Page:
In patients with stable coronary or peripheral artery disease, diabetes increases the benefit of combining low doses of rivaroxaban and aspirin vs. aspirin alone.
Patients with diabetes, showed numerically greater reduction in terms of the absolute end point, combined MACE (cardiovascular death, MI or stroke) and all cause death, while increased bleeding, caused by adding rivaroxaban, was not higher vs. the non-diabetic.
The COMPASS originally included 27395 patients with stable coronary or peripheral artery disease, or both. It was presented at ESC 2017 and had showed combining 2,5 mg of rivaroxaban twice a day plus 100 mg of aspirin a day, reduced the combined end point of MACE events and mortality while increasing bleeding vs. aspirin alone.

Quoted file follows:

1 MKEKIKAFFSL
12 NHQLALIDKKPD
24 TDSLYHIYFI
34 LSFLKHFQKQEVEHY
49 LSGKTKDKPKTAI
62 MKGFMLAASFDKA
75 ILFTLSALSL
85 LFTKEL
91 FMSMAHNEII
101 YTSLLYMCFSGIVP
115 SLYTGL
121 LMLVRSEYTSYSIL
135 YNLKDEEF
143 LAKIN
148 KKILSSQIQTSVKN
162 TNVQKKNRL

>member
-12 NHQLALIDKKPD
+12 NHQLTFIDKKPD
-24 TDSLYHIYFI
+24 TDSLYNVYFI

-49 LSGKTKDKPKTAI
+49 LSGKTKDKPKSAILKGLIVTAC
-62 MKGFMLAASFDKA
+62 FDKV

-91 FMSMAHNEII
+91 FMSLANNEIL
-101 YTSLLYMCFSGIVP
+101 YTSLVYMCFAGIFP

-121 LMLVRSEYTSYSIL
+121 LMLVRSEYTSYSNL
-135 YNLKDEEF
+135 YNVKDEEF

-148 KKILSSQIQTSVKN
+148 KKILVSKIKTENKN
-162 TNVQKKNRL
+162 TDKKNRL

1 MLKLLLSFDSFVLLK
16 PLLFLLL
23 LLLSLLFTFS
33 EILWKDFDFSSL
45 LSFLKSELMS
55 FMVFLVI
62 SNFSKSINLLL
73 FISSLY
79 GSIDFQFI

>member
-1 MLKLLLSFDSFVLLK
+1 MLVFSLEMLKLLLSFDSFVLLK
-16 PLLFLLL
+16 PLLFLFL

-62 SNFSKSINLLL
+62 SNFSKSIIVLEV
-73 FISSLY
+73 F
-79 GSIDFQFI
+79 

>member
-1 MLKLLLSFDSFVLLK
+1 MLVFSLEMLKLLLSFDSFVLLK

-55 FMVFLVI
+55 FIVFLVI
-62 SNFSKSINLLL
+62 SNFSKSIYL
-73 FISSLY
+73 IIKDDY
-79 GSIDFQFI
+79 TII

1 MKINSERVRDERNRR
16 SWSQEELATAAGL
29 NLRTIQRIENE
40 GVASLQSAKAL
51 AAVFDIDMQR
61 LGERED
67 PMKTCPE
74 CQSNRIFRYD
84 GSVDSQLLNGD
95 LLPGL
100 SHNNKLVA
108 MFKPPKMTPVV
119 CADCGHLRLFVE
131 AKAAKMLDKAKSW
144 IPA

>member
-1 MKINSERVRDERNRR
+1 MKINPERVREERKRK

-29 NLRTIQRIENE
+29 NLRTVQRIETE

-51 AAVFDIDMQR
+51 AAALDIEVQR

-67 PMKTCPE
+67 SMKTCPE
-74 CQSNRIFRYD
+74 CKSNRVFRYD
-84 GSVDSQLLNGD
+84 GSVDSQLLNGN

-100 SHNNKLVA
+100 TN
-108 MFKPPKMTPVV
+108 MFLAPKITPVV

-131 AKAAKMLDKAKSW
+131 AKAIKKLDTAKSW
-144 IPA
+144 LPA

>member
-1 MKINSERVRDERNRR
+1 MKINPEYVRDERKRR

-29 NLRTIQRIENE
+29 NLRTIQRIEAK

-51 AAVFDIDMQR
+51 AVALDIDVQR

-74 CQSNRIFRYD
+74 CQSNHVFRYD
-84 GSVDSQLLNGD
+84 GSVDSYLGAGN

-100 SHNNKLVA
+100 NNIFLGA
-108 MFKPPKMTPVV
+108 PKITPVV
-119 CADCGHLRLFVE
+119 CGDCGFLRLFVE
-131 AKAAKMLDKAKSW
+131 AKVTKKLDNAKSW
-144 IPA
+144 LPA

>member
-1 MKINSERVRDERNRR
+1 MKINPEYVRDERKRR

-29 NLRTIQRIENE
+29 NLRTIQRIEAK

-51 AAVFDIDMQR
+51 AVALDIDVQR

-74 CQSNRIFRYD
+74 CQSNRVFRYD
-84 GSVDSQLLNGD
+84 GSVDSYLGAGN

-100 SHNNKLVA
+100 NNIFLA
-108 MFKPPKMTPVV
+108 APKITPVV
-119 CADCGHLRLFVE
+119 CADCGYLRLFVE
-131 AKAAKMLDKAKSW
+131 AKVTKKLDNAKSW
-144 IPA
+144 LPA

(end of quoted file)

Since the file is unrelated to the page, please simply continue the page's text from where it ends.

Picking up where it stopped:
For the present analysis presented at ACC 2020, the focus was on 6922 diabetic patients initially enrolled vs. 11356 non-diabetic.
Diabetes did not affect end points significantly, but given the higher risk of baseline events, reduction was numerically greater vs the general population. Bleeding events increased equally in diabetic and non-diabetic patients, as opposed to thrombotic events.
For now, this increase in bleeding and the economic cost of the drug balance the pros and cons of rivaroxaban.
Original Title: The role of combination antiplatelet and anticoagulation therapy in diabetes and cardiovascular disease: insights from the COMPASS trial.
Reference: Bhatt DL et al. Circulation. 2020; online before print y presentado simultáneamente en el ACC 2020 en forma virtual.
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